Health law provision prompts Dallas to lay off police retirees

Tristan Hallman and Tom Benning, Dallas Morning News
Thu, 2014-11-20
"Retired Dallas police Sgt. Tom Wafer recently received a call from a commander that “shocked the fool” out of him: The city can’t let him or any of his fellow retirees watch police surveillance camera feeds anymore when the year is over because of an obscure provision of the Affordable Care Act. City officials say they had to cut Wafer, 74, along with two dozen other retired officers because the health care law put them in a costly bind. The layoffs also affect a few other city agencies but hit the Dallas Police Department hardest."

Support for Obamacare Drops to New Low

Kate Scanlon, The Daily Signal
Tue, 2014-11-18
"Support for Obamacare has reached a new low. According to a new Gallup poll, only 37 percent of Americans approve of the president’s signature law, its lowest approval rating ever. Additionally, 56 percent of Americans disapprove of the law, its highest disapproval rate."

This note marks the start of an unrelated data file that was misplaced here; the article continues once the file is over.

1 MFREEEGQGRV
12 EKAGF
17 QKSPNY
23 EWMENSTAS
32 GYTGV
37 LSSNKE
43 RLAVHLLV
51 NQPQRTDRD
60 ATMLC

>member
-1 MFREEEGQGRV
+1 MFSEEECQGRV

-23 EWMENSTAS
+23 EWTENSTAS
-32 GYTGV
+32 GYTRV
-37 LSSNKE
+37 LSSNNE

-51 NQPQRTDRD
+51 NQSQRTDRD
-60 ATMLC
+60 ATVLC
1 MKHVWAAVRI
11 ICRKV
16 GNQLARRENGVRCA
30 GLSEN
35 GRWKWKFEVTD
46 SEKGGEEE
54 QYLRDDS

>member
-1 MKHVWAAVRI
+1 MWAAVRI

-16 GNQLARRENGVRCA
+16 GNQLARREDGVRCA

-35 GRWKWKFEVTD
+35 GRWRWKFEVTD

New Obamacare furor: Was Jonathan Gruber the “architect”?

Paige Winfield Cunningham, Politico
Sun, 2014-11-16
"Nobody much cared how much credit Jonathan Gruber took for Obamacare — until now. Once videos surfaced in which the MIT economist talked about the public’s “stupidity,” his claims suddenly matter a lot. Conservatives are using the controversy — not the first involving the high-profile health care expert and Obamacare comic book author — to show that Democrats knew the law was terrible all along."

Health law’s small-business enrollment fell far short of expectations, GAO finds

J.D. Harrison, Washington Post
Sun, 2014-11-16
"Small-business enrollment on new insurance marketplaces set up under the president’s health-care law has fallen well short of the administration’s expectations, according to government report released Thursday."

Gruber strikes again: Obama knew “the American public doesn’t actually care that much about the uninsured”

Zachary Goldfarb, Washington Post
Thu, 2014-11-13